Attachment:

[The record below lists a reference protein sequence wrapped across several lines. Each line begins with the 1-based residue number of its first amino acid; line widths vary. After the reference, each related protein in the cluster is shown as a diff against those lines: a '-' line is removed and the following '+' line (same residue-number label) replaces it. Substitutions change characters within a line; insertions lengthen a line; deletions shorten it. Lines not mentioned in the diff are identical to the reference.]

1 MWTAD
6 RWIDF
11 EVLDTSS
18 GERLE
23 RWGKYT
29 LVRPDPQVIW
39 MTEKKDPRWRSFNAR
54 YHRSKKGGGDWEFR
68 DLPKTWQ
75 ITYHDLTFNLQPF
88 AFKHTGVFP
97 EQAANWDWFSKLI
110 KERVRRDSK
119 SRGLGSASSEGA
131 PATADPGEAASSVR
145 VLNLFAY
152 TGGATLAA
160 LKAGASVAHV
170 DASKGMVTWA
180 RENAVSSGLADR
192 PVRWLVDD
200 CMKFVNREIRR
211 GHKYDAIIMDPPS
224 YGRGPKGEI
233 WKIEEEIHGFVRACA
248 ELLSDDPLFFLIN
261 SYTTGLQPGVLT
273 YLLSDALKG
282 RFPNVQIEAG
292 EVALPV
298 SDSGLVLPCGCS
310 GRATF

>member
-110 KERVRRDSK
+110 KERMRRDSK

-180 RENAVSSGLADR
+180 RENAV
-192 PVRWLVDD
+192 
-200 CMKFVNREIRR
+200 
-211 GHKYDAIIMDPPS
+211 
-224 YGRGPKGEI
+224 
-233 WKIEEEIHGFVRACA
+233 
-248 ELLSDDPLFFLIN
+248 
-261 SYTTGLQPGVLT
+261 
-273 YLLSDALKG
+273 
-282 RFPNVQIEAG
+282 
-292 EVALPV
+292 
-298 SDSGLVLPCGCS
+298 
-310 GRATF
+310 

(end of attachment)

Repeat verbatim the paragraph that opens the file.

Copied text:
[The record below lists a reference protein sequence wrapped across several lines. Each line begins with the 1-based residue number of its first amino acid; line widths vary. After the reference, each related protein in the cluster is shown as a diff against those lines: a '-' line is removed and the following '+' line (same residue-number label) replaces it. Substitutions change characters within a line; insertions lengthen a line; deletions shorten it. Lines not mentioned in the diff are identical to the reference.]